Tips for Homebuyers
Closing day – What’s involved?
On the closing day, you will present your receipt for the homeowners insurance policy. Then the
closing agent will detail how much the buyer and seller owe to each other (based on different
expenses like prepaid taxes, down payment, unpaid taxes, inspection charges etc).
Then comes the time to sign the contract, where you sign the mortgage and agree that if you do
not make the payment, the lender can sell the property and charge the buyer for any expenses
relating to the sale. The buyer will then receive the title to the house from the seller. This title will
be in the form of a signed deed. The deed and mortgage then have to be recorded in public
records, which is the State Registry of deeds and recording you as the homeowner.
Here is a list of steps that need to be completed for the close:
Note: The details of closing, including what documents and fees are required, who conducts the
meeting, and even who attends the meeting vary a great deal from state to state.
THE LISTING AGENT (SELLERS SIDE)
Coordinate repairs and coordinate the repair process
Provide complete disclosures
THE BUYER’S AGENT AND/OR LOAN OFFICER
Schedule the appraisal
Attend the appraisal
Attend the inspection
Review all the property paperwork
Walk through: This is where the buyer completes a physical inspection of the property to
ensure that the repairs have been completed
Understanding Closing Costs
Closing costs will differ in different cities and counties. These costs are typically between 3% to
5 % of your loan amount and encompass the following categories: lenders fees (all expenses
relating to the loan process), escrow, external party fees (all expenses paid to skilled/certified
professionals like appraisers, contractors, certifiers and insurance professionals), Government
or Public fees (towards taxes, deeds and related paperwork and recording information).
Here are the common expenses that make up most of the closing cost: escrow fees, lenders
points, title search, insurance, property taxes, agent commissions, appraisal fee, loan
origination fee, homeowners insurance policy (prepaid), recording fee, survey fee etc.
Here are some of the common fees that you may come across:
ADMINISTRATIVE FEE: This is usually a flat fee that can range between $ 50 and $100.
INDEPENDENT APPRAISAL FEE: Find the value of the house you are about to
purchase. The fee could range from a low of $ 400 to a high of $ 1200.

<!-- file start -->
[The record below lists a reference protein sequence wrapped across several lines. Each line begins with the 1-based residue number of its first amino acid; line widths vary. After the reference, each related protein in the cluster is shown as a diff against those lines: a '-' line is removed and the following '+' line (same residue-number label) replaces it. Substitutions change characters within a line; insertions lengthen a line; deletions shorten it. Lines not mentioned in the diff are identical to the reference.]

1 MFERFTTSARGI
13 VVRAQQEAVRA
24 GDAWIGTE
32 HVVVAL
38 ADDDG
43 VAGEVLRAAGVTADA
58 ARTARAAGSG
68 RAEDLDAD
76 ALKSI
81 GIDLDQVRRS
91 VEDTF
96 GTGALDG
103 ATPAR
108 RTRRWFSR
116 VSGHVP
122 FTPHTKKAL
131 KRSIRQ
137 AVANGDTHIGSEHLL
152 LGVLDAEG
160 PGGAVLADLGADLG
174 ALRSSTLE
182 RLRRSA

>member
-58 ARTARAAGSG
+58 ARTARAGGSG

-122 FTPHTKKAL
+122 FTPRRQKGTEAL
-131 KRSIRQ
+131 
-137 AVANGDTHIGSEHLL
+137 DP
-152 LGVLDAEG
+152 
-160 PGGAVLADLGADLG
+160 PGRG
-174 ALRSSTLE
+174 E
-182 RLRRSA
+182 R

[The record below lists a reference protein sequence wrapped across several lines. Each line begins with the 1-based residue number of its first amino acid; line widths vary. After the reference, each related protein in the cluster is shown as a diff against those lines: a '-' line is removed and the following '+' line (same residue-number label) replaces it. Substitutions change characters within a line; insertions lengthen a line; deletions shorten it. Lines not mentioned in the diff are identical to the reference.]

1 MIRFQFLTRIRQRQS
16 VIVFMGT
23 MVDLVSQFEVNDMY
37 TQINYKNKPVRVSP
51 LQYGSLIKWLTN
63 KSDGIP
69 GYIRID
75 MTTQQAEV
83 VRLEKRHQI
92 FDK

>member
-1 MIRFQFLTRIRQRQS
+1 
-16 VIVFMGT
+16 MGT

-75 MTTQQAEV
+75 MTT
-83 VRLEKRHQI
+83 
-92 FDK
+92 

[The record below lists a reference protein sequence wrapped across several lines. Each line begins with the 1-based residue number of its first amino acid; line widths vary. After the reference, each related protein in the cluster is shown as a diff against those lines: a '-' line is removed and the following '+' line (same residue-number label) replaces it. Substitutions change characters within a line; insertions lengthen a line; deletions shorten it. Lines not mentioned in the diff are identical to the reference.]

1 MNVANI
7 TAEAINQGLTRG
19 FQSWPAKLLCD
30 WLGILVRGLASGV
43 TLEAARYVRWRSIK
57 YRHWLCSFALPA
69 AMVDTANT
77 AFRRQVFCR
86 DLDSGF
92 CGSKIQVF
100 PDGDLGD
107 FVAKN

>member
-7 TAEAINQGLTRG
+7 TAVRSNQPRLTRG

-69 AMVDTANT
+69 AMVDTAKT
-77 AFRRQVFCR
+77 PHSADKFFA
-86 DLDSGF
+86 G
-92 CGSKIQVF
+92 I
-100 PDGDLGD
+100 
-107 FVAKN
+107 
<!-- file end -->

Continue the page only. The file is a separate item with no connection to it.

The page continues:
BROKER FEE: Most brokers will either charge a fee or appropriate part of the interest
rate or the processing fee for the services provided.
BROKER PROCESSING FEE: This account’s for the cost in processing the file for
getting your loan and it may range between $ 400 and $ 500.
COURIER FEE: Most lenders use couriers to ensure delivery and signing of contracts
and settlements. This fee may be separate, or it may be part of the administration fee.
CREDIT REPORT FEE: The lender will run many credit reports to check your credit
history. They will then transfer these costs to you, which could be in the range of $ 50 - $
TAX FEE: If the lender hires a tax agency to monitor your tax payments, then you will be
charged a fee for it and it could range from $ 40 t0 $ 180.
ESCROW FEES: A neutral third party handles an escrow, which is the title company.
The role of the title company and the escrow officer is to coordinate the logistics of the
sale like financials, paperwork, and bill pay and title record. The charge for these
services is called an escrow fee, settlement fee or closing fee.
LENDERS POINTS: The lender imposes a charge in connection with the loan. Normally
a point is equal to 1 % of the loan amount. A mortgage of $ 150,000 the point would be $
LOAN ORIGINATION FEE: This covers the lenders administrative costs.
INTEREST ON ESCROW ACCOUNTS: Here are some of the states in which lenders
have to pay you interest on escrow accounts: California, Connecticut, Iowa, Maine,
Maryland, Massachusetts, Minnesota, New Hampshire, New York, Oregon, Rhode
Island, Utah, Wisconsin and Vermont.
OTHER COSTS: Property taxes, interest, recording fee, survey fee, home owners
insurance policy for which the receipt is required and title insurance (for you and the
Here is a list of some of the things the buyer can expect to get at the closing. This information is
based on the HUD –1 form (Source – The US Department of Housing and Urban Development)
Mortgage or deed of trust
Binding sales contract
Keys to the new home
Note: This report is meant to be a general reference guide. Local practices within your county
and area may differ. For specific information on the closing costs in your county, please email
me with the details of the location or contact a local title company.
Ask your lender for a detailed estimate of closing costs. APPROXIMATE COST
For a list of estimates and approximate range of closing
costs, please refer to the table below: FEES
Administrative fee $ 300
Application fee $ 200
Appraisal fee $ 250
Mortgage brokers fee $ 150
Credit report fee (more than one source) $ 50 - $ 80
Lender fees (misc) $ 300
Tax service fee $ 40 - $ 180
Escrow fees Depends on the title company and the
Title insurance fees $ 600
Interest Depends on the loan amount
Roof, pool, pest and other property inspection $ 300 – $ 500
Total may average $ 3500 + agent’s fee, attorney’s fee,
transfer taxes, etc which may then equal
$ 5000 (for a $ 150000 mortgage)